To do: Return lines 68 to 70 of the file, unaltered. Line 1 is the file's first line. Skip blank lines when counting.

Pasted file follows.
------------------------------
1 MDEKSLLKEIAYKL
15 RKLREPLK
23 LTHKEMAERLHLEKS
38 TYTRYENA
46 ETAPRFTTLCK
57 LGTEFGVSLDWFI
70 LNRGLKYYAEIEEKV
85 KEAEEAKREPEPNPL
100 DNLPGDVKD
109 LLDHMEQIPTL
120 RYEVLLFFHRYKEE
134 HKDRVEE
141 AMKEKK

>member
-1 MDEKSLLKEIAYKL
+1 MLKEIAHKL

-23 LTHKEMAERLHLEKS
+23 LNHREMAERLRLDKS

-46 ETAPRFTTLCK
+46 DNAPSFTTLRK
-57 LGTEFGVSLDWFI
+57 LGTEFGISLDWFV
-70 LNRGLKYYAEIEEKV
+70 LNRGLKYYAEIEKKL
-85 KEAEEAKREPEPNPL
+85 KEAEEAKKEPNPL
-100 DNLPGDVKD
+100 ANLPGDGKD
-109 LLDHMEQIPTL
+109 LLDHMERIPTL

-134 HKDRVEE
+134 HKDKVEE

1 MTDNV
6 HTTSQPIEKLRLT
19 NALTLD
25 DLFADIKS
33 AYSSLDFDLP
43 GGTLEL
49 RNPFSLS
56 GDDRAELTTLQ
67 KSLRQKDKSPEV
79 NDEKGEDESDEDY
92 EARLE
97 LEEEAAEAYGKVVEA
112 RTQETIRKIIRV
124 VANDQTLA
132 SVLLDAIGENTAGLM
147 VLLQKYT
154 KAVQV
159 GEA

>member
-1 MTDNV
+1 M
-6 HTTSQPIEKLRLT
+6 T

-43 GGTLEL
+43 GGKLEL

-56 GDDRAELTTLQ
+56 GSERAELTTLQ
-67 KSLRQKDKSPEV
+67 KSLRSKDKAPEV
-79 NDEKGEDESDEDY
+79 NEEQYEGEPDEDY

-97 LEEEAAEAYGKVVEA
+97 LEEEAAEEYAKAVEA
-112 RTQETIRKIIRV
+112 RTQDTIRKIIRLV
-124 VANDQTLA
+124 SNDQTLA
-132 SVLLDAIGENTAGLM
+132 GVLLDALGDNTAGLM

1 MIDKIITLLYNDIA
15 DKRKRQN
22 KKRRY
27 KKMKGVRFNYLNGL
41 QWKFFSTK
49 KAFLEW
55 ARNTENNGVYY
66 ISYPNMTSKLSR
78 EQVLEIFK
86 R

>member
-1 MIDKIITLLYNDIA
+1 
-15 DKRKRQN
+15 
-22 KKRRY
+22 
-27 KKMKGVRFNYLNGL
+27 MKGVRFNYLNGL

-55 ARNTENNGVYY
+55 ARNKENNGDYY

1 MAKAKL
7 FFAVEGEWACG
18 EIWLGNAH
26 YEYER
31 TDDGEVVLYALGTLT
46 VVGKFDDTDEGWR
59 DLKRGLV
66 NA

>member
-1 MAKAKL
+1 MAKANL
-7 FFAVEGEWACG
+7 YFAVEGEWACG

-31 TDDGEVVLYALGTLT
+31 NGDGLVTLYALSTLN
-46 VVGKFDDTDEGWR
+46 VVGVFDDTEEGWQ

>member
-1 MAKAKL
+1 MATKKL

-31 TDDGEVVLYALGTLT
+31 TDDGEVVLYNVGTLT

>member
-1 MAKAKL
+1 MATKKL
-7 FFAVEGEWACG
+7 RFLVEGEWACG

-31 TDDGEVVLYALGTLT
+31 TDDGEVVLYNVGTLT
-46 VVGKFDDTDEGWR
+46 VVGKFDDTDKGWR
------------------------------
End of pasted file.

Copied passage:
-124 VANDQTLA
+124 SNDQTLA
-132 SVLLDAIGENTAGLM